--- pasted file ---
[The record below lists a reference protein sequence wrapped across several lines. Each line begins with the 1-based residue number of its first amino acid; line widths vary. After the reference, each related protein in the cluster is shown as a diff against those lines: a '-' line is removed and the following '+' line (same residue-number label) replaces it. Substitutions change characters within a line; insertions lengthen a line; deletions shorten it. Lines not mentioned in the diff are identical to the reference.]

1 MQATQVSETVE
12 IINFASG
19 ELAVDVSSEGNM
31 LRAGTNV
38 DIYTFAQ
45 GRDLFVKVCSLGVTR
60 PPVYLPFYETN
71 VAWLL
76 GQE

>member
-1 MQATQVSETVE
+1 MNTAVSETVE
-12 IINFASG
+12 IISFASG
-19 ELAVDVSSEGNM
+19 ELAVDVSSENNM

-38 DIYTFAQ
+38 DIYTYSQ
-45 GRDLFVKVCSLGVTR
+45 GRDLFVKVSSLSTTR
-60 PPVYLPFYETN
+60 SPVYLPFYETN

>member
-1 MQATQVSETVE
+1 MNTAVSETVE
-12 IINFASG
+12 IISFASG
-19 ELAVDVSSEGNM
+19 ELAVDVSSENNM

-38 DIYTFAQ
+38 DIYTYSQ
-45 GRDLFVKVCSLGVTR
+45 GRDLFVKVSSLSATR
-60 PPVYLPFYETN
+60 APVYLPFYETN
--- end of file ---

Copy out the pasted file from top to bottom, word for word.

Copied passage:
[The record below lists a reference protein sequence wrapped across several lines. Each line begins with the 1-based residue number of its first amino acid; line widths vary. After the reference, each related protein in the cluster is shown as a diff against those lines: a '-' line is removed and the following '+' line (same residue-number label) replaces it. Substitutions change characters within a line; insertions lengthen a line; deletions shorten it. Lines not mentioned in the diff are identical to the reference.]

1 MQATQVSETVE
12 IINFASG
19 ELAVDVSSEGNM
31 LRAGTNV
38 DIYTFAQ
45 GRDLFVKVCSLGVTR
60 PPVYLPFYETN
71 VAWLL
76 GQE

>member
-1 MQATQVSETVE
+1 MNTAVSETVE
-12 IINFASG
+12 IISFASG
-19 ELAVDVSSEGNM
+19 ELAVDVSSENNM

-38 DIYTFAQ
+38 DIYTYSQ
-45 GRDLFVKVCSLGVTR
+45 GRDLFVKVSSLSTTR
-60 PPVYLPFYETN
+60 SPVYLPFYETN

>member
-1 MQATQVSETVE
+1 MNTAVSETVE
-12 IINFASG
+12 IISFASG
-19 ELAVDVSSEGNM
+19 ELAVDVSSENNM

-38 DIYTFAQ
+38 DIYTYSQ
-45 GRDLFVKVCSLGVTR
+45 GRDLFVKVSSLSATR
-60 PPVYLPFYETN
+60 APVYLPFYETN